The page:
A trip to the Monterey Peninsula would not be complete without an excursion to the nearby wine country of the Santa Lucia Highlands. I had done the research, but it wasn’t until we actually touched down in San Francisco that our group was able to come together and figure out which day was going to work with our schedule. So I was in baggage claim, propping up suitcases and golf clubs and coats and purses with one arm, when I made the call to David at Hahn Winery, hoping he could offer us a full-fledged tour that involved more than just a tasting. David did not disappoint.


It may be due to the relative newness of the vineyards here and also to the “boutique” nature of quite a few of them, but a number of wineries in the SLH are not set up to accommodate winery tours or even tastings, instead locating their tasting rooms in places like the nearby town of Carmel Valley (not to be confused with the well-known coastal village Carmel-by-the-Sea, where you will also find an abundance of tasting rooms.). Hahn stands out for its ability to offer a variety of tours, along with an amazing view and, most of all, a well-rated selection of wines.

David said he would customize something to fit our wishes. So with that assurance, we piled our luggage into the rental car and set off for the peninsula.


Two days later we were headed to the highlands, cutting through the early morning fog on deserted highways in the rolling farmland of Salinas Valley. The Santa Lucia Highlands produce some of the finest terroir-driven Chardonnays and Pinot Noirs around and yet the wines of Monterey AVA and its sub-appellation, Santa Lucia Highlands AVA, are often unexplored by the casual wine drinker outside of California. That is changing. Monterey County was voted one of Wine Enthusiast’s Top 10 Wine Destinations of 2013, the heart of which is SLH. And it seems that with every passing year, the Santa Lucia Highlands piling up more awards and praise.

The irrigation sprinklers were still flowing as we turned off the main highway. In many ways, the scenery evoked the same feeling I remember from traveling through the Northern Rhone. Farms along the fertile valley floor, not much in the way of commercial and retail development, vineyards planted in the granitic soil found at the higher elevations.


But in the Northern Rhone, grapes are grown at an almost surreal gradient on the slopes found along the Massif Central. Here in the Santa Lucia Highlands, vines are planted along the much kinder terraces of the Santa Lucia Mountain Range at anywhere from 40 t0 1,200 feet above sea level. And whereas cultivated vines have been grown in the Northern Rhone since Roman times or earlier, the evolution of the Santa Lucia Highlands into a full-fledged wine region is far more recent. Though Spanish settlers were growing grapes here as early as the 1790s, modern, wide-spread wine grape-growing only began in earnest in the 1970s. Before then the land here was primarily used for farming row crops and for ranching.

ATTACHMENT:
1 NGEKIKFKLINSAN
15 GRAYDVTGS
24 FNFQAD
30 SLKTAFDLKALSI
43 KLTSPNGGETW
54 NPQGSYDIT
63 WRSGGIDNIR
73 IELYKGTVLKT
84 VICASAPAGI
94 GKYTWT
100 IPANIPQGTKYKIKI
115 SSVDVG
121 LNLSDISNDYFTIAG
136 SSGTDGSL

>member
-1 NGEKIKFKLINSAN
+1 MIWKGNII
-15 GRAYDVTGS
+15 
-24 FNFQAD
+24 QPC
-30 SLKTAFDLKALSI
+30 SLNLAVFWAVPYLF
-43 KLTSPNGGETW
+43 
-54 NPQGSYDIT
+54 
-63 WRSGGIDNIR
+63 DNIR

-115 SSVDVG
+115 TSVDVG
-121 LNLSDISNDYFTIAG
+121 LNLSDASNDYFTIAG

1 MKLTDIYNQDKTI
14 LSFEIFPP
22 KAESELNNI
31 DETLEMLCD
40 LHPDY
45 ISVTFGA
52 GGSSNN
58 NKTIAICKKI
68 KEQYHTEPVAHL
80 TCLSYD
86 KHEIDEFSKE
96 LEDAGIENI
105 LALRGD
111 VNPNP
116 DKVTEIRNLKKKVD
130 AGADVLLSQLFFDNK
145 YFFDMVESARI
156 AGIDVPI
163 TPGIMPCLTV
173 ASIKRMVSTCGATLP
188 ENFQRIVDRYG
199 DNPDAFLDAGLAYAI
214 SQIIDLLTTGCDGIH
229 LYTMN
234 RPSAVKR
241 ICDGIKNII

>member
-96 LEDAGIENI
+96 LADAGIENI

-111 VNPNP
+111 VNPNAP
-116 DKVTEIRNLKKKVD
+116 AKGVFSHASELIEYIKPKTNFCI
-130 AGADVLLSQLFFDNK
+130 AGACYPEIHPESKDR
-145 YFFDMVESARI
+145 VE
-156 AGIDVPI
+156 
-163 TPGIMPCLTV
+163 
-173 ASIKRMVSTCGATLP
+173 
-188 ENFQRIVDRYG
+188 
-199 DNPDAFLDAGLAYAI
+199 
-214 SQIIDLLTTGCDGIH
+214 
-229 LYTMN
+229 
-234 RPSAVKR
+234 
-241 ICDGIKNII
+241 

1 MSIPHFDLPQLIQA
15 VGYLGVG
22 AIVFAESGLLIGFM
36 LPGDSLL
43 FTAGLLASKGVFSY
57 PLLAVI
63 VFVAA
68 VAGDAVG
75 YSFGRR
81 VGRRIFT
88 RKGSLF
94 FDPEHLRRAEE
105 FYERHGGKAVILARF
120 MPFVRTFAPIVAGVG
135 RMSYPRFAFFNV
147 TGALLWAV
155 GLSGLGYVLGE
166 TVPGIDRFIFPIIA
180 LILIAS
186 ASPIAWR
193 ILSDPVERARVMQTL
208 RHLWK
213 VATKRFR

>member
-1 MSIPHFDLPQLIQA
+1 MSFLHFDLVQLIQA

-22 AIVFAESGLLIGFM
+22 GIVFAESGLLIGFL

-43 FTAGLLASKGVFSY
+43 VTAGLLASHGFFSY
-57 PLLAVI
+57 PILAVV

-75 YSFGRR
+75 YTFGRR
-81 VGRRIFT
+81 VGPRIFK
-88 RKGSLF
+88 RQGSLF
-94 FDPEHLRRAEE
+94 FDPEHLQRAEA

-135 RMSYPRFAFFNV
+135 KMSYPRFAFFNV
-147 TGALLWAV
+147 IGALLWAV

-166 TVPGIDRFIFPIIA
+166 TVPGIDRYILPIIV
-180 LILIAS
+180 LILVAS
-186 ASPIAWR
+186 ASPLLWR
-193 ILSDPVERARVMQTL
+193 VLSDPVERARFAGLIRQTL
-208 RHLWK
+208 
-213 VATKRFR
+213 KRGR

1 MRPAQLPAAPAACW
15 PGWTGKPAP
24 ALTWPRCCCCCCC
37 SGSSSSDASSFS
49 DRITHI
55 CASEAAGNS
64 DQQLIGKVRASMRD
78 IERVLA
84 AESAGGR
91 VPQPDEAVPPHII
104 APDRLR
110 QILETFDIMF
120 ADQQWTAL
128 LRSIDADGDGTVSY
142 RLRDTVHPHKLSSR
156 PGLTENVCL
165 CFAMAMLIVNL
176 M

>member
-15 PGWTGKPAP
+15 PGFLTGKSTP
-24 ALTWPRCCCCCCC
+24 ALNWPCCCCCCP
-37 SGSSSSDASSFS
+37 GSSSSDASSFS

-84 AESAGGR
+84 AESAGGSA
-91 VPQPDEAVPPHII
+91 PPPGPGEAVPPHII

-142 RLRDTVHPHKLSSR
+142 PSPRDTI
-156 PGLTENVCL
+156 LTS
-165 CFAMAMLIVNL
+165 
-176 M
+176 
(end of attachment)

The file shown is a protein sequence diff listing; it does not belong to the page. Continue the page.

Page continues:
After a bit of confusion, when it seemed that our GPS was giving us an ultimatum–either head up the driveway to a winery with a totally different name or venture down a skinny dirt trail that ran alongside a tiny wood frame house and ended up in an empty field–we decided to give David a call.


He quickly put us back on track, and within minutes we came upon the distinctive tasting room sign, featuring the familiar Rooster that graces the label of many Hahn wines. (Hahn is the family name as well as the German word for rooster.) The Hahns grow over 1000 acres of grapes in Monterey County. Swiss-born Nicky Hahn was a driving force behind the creation of the SLH appellation in the early 1990s. Their other labels include Smith & Hook, Lucienne, Cycles Gladiator and Huntington Wine Cellars.


The Santa Lucia Highlands are a long, thin sliver of land, located between the Santa Lucia and Gabilan mountain ranges. These two ranges form a narrow pass leading inland from the Pacific Ocean, a perfect pipeline through which comes morning fog followed by sun and afternoon breezes that dry the grapes. These, along with the cool summers and mildish winters here, help to ensure a longer growing season.


Cabernet Sauvignon was one of the original grapes introduced to the Santa Lucia Highlands, but over the years, Hahn and others winemakers here concluded that the weather and terrain were not conducive to growing Cabernet. Today, Hahn produces its Smith & Hook wines using grapes from nearby appellations better suited to growing Cabernet. The 2012 vintage is sourced from San Antonio Valley, Arroyo Seco and Paso Robles AVAs.


Smith & Hook wines were the first that the Hahns produced, taking the name of the former Smith and Hook Ranches, two adjacent properties on which the Hahns planted their first vineyards. The bottling still takes place at their SLH winery, and we were lucky enough to visit on a day when the bottles were being filled and packed for distribution.